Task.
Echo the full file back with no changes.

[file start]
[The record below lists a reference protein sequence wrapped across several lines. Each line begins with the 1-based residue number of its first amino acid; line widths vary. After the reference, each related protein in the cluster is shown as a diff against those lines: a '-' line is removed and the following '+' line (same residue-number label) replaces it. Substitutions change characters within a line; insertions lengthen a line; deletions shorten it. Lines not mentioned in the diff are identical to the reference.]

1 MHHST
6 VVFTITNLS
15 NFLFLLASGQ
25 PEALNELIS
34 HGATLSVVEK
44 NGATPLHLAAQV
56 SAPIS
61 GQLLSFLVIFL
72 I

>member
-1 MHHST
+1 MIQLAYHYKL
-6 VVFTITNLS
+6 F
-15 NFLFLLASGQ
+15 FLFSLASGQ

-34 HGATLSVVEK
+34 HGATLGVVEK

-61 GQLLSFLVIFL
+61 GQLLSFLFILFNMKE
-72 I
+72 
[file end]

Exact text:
[The record below lists a reference protein sequence wrapped across several lines. Each line begins with the 1-based residue number of its first amino acid; line widths vary. After the reference, each related protein in the cluster is shown as a diff against those lines: a '-' line is removed and the following '+' line (same residue-number label) replaces it. Substitutions change characters within a line; insertions lengthen a line; deletions shorten it. Lines not mentioned in the diff are identical to the reference.]

1 MHHST
6 VVFTITNLS
15 NFLFLLASGQ
25 PEALNELIS
34 HGATLSVVEK
44 NGATPLHLAAQV
56 SAPIS
61 GQLLSFLVIFL
72 I

>member
-1 MHHST
+1 MIQLAYHYKL
-6 VVFTITNLS
+6 F
-15 NFLFLLASGQ
+15 FLFSLASGQ

-34 HGATLSVVEK
+34 HGATLGVVEK

-61 GQLLSFLVIFL
+61 GQLLSFLFILFNMKE
-72 I
+72 